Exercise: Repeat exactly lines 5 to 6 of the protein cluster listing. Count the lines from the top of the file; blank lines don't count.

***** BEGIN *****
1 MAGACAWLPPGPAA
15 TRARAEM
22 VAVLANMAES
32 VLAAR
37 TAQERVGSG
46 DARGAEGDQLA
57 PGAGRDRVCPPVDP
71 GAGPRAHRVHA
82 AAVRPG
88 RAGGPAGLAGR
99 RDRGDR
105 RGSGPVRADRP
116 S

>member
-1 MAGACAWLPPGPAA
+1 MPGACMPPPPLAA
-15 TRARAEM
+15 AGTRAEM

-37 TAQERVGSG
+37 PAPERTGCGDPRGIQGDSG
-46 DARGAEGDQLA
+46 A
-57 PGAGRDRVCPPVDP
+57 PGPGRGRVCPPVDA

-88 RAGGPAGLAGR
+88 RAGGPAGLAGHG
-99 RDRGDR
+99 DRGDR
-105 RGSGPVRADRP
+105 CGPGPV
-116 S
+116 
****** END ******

37 TAQERVGSG
46 DARGAEGDQLA